Tie-dye is super on-trend for Spring, but do you know its history? The term “tie-dye” is short for “tied-and-died,” and it refers to the process of binding fabric together before dyeing it to create unique patterns. Here’s everything you need to know about where tie-dye comes from and how you can wear it this season.
Where Did Tie-Dye Come From?
Although tie-dyed fashions gained popularity in the United States in the 1960s and 1970s, the earliest examples of tie-dye can be found as far back as the year 500 in China and Peru! Ancient civilizations used rope or stitching to bind the fabric together before dyeing it, leaving the bound areas uncolored.
Cultures from all over the world have developed their own tie-dyeing techniques, from the Japanese shibori to jumputan in Indonesia. These styles made their way to the US for the first time in the early 1900s, but tie-dye didn’t really catch on until the 1960s, when celebrities such as Janis Joplin started rocking the style in bold, bright colors.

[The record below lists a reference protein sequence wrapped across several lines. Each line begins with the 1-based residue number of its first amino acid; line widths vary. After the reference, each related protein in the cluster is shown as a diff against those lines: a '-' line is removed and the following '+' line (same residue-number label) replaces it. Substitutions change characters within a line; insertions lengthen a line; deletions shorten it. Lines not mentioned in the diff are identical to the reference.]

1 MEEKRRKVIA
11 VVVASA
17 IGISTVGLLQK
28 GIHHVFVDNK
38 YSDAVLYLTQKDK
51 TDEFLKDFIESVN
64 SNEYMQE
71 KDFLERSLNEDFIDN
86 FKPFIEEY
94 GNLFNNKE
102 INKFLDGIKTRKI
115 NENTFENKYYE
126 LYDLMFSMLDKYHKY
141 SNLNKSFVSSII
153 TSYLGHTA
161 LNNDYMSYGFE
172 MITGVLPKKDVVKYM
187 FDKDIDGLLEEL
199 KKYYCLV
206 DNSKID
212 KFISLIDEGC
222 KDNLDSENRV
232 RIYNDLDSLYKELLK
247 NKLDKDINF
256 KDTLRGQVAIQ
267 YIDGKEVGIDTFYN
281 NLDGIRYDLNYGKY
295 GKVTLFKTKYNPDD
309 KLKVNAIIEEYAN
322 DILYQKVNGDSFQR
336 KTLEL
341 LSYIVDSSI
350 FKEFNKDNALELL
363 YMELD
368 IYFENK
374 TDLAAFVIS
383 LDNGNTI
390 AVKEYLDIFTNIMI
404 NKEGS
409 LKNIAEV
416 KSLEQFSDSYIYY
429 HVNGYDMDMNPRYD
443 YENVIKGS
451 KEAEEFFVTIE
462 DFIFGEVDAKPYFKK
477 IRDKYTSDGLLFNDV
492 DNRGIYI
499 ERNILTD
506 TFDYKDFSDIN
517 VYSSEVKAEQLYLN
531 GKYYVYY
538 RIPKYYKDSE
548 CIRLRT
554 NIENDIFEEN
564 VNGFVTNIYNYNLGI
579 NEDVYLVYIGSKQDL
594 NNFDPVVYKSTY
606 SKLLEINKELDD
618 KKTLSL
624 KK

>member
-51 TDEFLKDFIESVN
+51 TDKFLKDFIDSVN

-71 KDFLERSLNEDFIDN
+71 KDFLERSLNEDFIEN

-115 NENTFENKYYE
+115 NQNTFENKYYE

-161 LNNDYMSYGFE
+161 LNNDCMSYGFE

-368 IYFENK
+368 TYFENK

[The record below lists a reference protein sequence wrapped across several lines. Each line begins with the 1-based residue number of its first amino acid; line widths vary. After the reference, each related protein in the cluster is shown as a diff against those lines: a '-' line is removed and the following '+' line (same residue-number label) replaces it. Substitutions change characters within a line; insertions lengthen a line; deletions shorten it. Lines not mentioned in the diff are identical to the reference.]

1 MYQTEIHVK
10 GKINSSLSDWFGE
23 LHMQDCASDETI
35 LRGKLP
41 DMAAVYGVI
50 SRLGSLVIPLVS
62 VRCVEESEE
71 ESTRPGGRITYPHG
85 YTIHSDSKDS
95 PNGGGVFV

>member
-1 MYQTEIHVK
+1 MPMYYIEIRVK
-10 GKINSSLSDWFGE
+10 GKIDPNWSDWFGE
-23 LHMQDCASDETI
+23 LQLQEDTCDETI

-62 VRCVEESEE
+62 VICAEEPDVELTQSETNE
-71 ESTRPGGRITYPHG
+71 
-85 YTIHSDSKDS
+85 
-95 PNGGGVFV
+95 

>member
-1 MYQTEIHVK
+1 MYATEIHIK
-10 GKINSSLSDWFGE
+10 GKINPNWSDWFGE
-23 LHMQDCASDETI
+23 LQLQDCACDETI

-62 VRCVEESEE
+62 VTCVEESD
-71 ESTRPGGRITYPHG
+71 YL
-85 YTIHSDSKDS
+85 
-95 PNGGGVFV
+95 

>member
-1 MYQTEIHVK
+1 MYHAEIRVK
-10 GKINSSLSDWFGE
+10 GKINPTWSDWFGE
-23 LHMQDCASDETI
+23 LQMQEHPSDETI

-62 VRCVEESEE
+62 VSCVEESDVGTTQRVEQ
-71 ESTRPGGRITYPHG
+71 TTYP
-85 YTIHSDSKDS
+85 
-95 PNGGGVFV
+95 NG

How to Style Tie-Dye
Tie-dye is messy to make on your own, but you can pick up tie-dyed clothes and other great new fashions every day at your local Peter Harris! Not sure how to incorporate tie-dye into your wardrobe? Although the colors can be bold, there are plenty of ways to rock this style no matter your comfort level.
If you love the look of a classic tie-dye T-shirt, pair it with denim jeans or shorts for a fun spring look! For a more toned-down approach, wear a tie-dye dress with a neutral cardigan. If you don’t want to commit to a colorful outfit, you can wear a few tie-dye accessories for a pop of personality.
At Peter Harris, tie-dye is just one of the fun trends that we have in store. Visit our locations page to find a store near you, then stop by today to see what’s in stock!